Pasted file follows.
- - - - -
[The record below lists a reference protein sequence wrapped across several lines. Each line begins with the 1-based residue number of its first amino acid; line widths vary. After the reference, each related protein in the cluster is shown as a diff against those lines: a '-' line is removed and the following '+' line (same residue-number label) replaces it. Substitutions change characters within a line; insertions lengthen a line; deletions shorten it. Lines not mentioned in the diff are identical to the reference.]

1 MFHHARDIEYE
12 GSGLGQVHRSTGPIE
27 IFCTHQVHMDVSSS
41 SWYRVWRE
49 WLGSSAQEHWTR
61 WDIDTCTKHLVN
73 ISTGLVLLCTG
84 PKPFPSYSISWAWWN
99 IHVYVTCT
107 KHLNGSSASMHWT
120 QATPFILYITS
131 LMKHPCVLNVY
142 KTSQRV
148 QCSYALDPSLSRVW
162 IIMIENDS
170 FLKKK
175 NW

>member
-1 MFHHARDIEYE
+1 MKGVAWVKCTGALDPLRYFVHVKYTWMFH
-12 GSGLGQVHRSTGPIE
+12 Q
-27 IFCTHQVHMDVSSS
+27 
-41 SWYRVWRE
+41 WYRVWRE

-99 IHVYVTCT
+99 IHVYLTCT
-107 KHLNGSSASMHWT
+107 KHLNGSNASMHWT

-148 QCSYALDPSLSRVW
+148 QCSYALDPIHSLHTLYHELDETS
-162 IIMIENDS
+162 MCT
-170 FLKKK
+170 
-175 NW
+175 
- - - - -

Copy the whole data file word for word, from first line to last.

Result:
[The record below lists a reference protein sequence wrapped across several lines. Each line begins with the 1-based residue number of its first amino acid; line widths vary. After the reference, each related protein in the cluster is shown as a diff against those lines: a '-' line is removed and the following '+' line (same residue-number label) replaces it. Substitutions change characters within a line; insertions lengthen a line; deletions shorten it. Lines not mentioned in the diff are identical to the reference.]

1 MFHHARDIEYE
12 GSGLGQVHRSTGPIE
27 IFCTHQVHMDVSSS
41 SWYRVWRE
49 WLGSSAQEHWTR
61 WDIDTCTKHLVN
73 ISTGLVLLCTG
84 PKPFPSYSISWAWWN
99 IHVYVTCT
107 KHLNGSSASMHWT
120 QATPFILYITS
131 LMKHPCVLNVY
142 KTSQRV
148 QCSYALDPSLSRVW
162 IIMIENDS
170 FLKKK
175 NW

>member
-1 MFHHARDIEYE
+1 MKGVAWVKCTGALDPLRYFVHVKYTWMFH
-12 GSGLGQVHRSTGPIE
+12 Q
-27 IFCTHQVHMDVSSS
+27 
-41 SWYRVWRE
+41 WYRVWRE

-99 IHVYVTCT
+99 IHVYLTCT
-107 KHLNGSSASMHWT
+107 KHLNGSNASMHWT

-148 QCSYALDPSLSRVW
+148 QCSYALDPIHSLHTLYHELDETS
-162 IIMIENDS
+162 MCT
-170 FLKKK
+170 
-175 NW
+175 